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Colleagues who bemoan the online legal services world are sometimes criticized by those in the online world for trying to keep the “Wizard” behind the curtain, so to speak. The criticism, which I agree with, is that clients are served better when they can understand what Mr. Wizard, Esq. is actually doing and saying. Yet, even my online colleagues can be a tad overly zealous in encouraging DIY applications. So to temper the curtain yanking but also shed sunlight on Mr. Wizard’s machinations, this 2-part series will provide a few truths about trusts, so let’s click our heels and get started:

  1. Attorneys charge more for trusts because we’ll never see clients again after creating the trusts for you, whereas wills keep you and your family coming back at least for probate, which generates big fees.
    Fact: Attorneys often charge more for trusts because it’s more work. We do see you again because life events such as divorces, re-marriages, and births often require a redesignation of beneficiaries at the least. Sometimes, we see you again because the IRS will inevitably change the tax code in a way that affects your trust. We will also see your beneficiaries if we are designated to administer the trust assets. So, the fees associated with creating a trust are not compensating for the loss of probate fees, they are compensation for the real work that is associated with creating, monitoring, and/or administering a trust.
  2. Provisions for tax benefits placed in wills can provide the same results as most trusts. Plus, tax savings in trusts are generally for the wealthy.
    Fact: True; provisions that save taxes can be placed in a will. However, a properly drafted, stand-alone will must be probated and probate fees will bite into the tax savings. Also, even if it is a small bite, heirs will still have to wait until the claims period ends – 6 months in Illinois – before receiving their distribution. With a trust, there is no probate. Still, while tax savings trusts are generally more applicable to the wealthy, who needs to ensure that they receive the benefits of tax savings and the distribution and sooner rather than later – wealthy beneficiaries or beneficiaries who are below the highest tax bracket? I cast my vote for those who need the money for college tuition, medical bills, or a mortgage payment.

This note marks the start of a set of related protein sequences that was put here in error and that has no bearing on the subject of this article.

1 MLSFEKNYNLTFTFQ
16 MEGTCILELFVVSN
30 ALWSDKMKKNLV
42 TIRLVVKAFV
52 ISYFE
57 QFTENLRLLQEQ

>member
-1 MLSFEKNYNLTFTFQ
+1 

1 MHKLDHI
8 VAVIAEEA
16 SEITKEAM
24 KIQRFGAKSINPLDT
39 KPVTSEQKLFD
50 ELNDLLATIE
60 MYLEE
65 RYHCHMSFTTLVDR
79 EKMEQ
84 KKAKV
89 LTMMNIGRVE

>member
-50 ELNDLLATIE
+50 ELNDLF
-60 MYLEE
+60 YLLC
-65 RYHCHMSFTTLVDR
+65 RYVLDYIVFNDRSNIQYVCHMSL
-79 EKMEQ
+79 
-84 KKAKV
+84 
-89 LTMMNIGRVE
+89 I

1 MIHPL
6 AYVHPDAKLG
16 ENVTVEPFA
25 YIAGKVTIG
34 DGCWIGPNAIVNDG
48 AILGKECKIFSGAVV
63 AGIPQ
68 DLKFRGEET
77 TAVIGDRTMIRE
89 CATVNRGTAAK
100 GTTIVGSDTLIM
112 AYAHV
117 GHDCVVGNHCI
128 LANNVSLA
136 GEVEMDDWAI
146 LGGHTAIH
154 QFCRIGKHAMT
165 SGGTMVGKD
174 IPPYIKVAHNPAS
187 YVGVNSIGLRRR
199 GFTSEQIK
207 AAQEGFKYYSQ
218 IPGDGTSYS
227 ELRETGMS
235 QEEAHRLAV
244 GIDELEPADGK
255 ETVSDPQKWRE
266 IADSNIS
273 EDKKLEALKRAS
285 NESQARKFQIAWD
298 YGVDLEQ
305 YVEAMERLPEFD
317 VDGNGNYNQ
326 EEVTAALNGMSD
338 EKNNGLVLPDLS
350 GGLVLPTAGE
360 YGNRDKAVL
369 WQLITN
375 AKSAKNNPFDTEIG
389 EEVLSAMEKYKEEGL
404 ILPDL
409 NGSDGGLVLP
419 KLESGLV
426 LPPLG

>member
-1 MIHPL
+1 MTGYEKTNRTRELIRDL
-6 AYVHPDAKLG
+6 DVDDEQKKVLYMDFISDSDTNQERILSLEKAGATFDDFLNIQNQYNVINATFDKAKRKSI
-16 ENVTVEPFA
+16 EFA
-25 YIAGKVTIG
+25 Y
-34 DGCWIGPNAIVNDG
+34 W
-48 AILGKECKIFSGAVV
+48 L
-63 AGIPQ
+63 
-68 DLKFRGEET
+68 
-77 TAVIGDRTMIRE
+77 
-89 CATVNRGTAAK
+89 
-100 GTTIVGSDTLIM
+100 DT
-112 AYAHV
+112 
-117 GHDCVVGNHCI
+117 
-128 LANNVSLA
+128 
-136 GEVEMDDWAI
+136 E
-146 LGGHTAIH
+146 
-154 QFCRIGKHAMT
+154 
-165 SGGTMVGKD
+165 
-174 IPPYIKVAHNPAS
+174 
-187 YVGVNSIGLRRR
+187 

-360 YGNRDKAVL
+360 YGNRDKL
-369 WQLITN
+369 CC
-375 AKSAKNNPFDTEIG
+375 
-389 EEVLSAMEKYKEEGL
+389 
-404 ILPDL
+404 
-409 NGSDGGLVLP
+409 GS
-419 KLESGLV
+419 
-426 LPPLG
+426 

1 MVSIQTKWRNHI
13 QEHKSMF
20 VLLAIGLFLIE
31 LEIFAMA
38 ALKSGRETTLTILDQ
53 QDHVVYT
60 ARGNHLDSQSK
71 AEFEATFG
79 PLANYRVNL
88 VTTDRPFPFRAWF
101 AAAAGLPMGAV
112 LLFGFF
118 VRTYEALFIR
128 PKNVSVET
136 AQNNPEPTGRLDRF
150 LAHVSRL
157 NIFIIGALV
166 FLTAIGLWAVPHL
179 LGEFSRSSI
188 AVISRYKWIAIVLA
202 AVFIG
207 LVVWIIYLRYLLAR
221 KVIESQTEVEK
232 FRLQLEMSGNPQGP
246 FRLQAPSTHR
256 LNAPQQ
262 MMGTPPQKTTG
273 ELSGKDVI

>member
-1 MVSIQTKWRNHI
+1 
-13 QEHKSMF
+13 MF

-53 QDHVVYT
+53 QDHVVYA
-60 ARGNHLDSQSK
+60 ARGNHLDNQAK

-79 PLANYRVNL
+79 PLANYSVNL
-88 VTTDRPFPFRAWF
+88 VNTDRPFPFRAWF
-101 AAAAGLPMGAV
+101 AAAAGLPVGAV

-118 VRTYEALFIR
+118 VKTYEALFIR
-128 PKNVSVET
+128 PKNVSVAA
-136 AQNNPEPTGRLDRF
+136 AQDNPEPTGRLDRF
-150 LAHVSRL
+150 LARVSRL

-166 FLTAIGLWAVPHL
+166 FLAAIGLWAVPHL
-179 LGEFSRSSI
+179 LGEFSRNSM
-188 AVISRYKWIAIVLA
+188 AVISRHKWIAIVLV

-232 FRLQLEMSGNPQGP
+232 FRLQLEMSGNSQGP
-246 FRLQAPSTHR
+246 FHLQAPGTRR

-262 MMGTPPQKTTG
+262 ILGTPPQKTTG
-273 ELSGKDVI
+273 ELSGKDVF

3. The trustee is not the owner of the trust assets because the relationship between trust, trustee, and beneficiary is a legal fiction.
    Fact: The trustee is the legal owner of the trust assets. With a “self-settled trust,” the grantor (trust creator) can be the trustee and beneficiary, if the designation is proper under state law. Some grantors are comfortable with a different trustee and don’t require a self-settled trust; some are not. However, if the grantor and trustee are different persons, the grantor can hold the trustee legally accountable if the trustee does not comply with the trust terms. Some colleagues call the relationship as “legal fiction” and it could be interpreted that way. But, consider this: If your home is subject to a mortgage, can the bank come in and tell you what color to paint your walls or that you can’t tear down a wall or put in a closet? No. Similarly, if your house is subject to a trust you created and your son is trustee, he cannot tell you to move or paint the house blue, unless you give him that authority in the trust.
  4. Only attorneys can create trusts.
    Truth: A trust is a legally binding agreement. A legally binding agreement generally requires 2 parties who intend to enter into a mutually beneficial exchange, an offer of benefit, and acceptance of the offer. The parties are not required to be attorneys. Caveat: Agreements can be challenged by parties to the agreement or by intended third party beneficiaries, and that is why attorneys should usually be consulted when creating a trust. Those who say that a trust cannot be challenged by third parties are not considering what is legally referred to as “remaindermen,” and what folks like you and I call “grandkids.”
  5. A trust is needed only when a great deal of money is at stake.
    Truth: A trust is needed especially if a limited amount of income at stake, in case you become incapacitated, even temporarily. If you’re a trustee, with a back-up (“successor”) trustee, and you become temporarily incapacitated, the successor trustee will manage the trust until you recover. If you don’t have a trust, your family will have to petition probate court to have you declared incapacitated and appoint someone to look after your financial affairs and possibly a guardian until you recover. This process costs money that will be probably taken out of your limited income.

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